Ebola outbreak instills terror in West African families
JOHANNESBURG — Even the word was chilling: Ebola. The virus stole into the girl’s house in her small eastern Guinea town, invisible as death, and swiftly killed her grandmother and great-aunt. There were dark rumors everywhere that Ebola was witchcraft.
Soon her mother and aunt fell sick too. Health workers with Doctors Without Borders came and talked to the family for a long time. Then they donned yellow heavy plastic suits, white plastic aprons, masks and bibs and took 12-year-old Rose and her mother and aunt away in an ambulance.
And everybody knew that when they took you away, you never came back.
This is a time of terror in many West African communities as they face the world’s worst outbreak of one of the deadliest known diseases, easily spread through bodily fluids and difficult and dangerous to treat. Rose’s story, recounted by her nurse, exemplifies the fear — and sometimes bravery — that comes with the epidemic.
In the Doctors Without Borders isolation ward, things got worse for Rose’s family. Her mother, feeling depressed and hopeless, gave up, waiting for death. Her aunt was also sure she was going to die.
“No, you’re not,” Rose insisted.
But they were right to be afraid. Only about 40 percent of those sickened in the outbreak have survived; in past outbreaks, the mortality rate has been as high as 90 percent.
Since this outbreak began in Guinea in February, nearly 730 people have died there and in neighboring Liberia and Sierra Leone, the World Health Organization said Thursday. The risks for health workers are high and several senior doctors have died, including Sierra Leone’s top Ebola doctor, Sheik Umar Khan.
For some international health workers, the hardest thing isn’t wearing the suffocating plastic suits in the humid West African heat. Nor is it the
impossible-to-answer questions from terrified people as they watch loved ones being taken away, perhaps forever.
It is the children in their cribs in the isolation units. Toys are placed in the beds with them, and the cribs are placed near windows, so people outside the unit can wave.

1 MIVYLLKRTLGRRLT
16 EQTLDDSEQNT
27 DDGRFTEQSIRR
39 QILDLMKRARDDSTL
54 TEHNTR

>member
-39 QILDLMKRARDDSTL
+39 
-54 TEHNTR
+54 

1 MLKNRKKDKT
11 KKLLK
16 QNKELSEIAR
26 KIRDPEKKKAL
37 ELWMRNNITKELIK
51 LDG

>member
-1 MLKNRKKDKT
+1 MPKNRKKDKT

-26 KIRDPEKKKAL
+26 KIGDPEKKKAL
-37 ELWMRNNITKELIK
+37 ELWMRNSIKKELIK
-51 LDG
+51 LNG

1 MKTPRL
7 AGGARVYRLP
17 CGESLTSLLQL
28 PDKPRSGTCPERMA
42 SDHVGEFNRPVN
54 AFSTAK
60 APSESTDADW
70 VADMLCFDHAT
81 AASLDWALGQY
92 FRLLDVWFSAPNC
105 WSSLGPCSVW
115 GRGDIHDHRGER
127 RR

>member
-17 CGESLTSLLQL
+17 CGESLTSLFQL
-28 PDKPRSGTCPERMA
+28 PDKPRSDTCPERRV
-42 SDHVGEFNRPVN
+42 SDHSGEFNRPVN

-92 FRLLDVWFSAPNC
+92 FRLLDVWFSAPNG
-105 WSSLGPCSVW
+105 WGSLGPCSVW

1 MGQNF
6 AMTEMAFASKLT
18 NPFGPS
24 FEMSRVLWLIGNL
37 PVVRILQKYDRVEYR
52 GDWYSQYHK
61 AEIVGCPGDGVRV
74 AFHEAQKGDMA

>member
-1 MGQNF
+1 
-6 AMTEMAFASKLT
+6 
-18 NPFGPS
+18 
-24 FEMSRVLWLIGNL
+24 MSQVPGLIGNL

“The people inside the treatment center are completely alone. We can’t be there with them for hours on end. We have to go in and out,” said Monia Sayah, a Doctors Without Borders nurse who recently returned home to the United States after treating patients and counseling families for 11 weeks in Guinea. She worked on an Ebola outbreak in the Democratic Republic of Congo in 2012.
Sayah said she was especially moved by the children. There was Rose, the 12-year-old who refused to give up. There were babies whom she sadly watched die. She saw no child younger than 4 survive Ebola.
Michael Stulman of Catholic Relief Services, currently in Sierra Leone, said the outbreak was likely to worsen before it improved.
“We definitely haven’t seen the worst of it. The treatment centers are at full capacity and as soon as a new treatment center is set up it’s almost immediately full,” he said.
“This is a scary virus and it can kill you, and the majority of people with it are dying. As soon as someone from the World Health Organization shows up and says your family member or friend has tested positive and we need to monitor you, people get scared and they hide.”
One of Sayah’s roles was to visit the homes of suspected victims and take people with her to treatment facilities. She encountered suspicion, mistrust and even hostility. Yet some people understand that the doctors are there to help.
One village family had lost seven members before Sayah met with them. When she arrived at their house, she donned protective gear and carefully entered. She saw a sick woman, about 40 years old.
“You look at them and you talk to them and you can see if they are not going to make it,” Sayah said. She recommended that the woman be taken for treatment, but she died the next day.
When Rose’s mother and aunt were at their lowest points in the Doctors Without Borders isolation ward, the girl was at her most determinedly cheerful. She knew all the staff and patients by name. She chirped and chattered.
“She was very brave, very mature,” Sayah said. “She was taking care of her mother, who was very sick. She was very strong and very dynamic.”
When her mother or aunt lost hope, she kept coaxing them. She told them to keep drinking water.
“They were very depressed and thought they were going to die,” Sayah said. But they recovered and eventually went home. Rose, still infectious, had to stay on in an isolation facility. So she appointed herself an unofficial medical assistant, hovering around helpfully, telling Sayah if she missed something.
Rose was one of the lucky ones. She recovered and went home. But afterward, she came back every day to the place where she had nearly died.
“She and her aunt came back every day to the facility to see us,” Sayah said. “They just needed to come back.”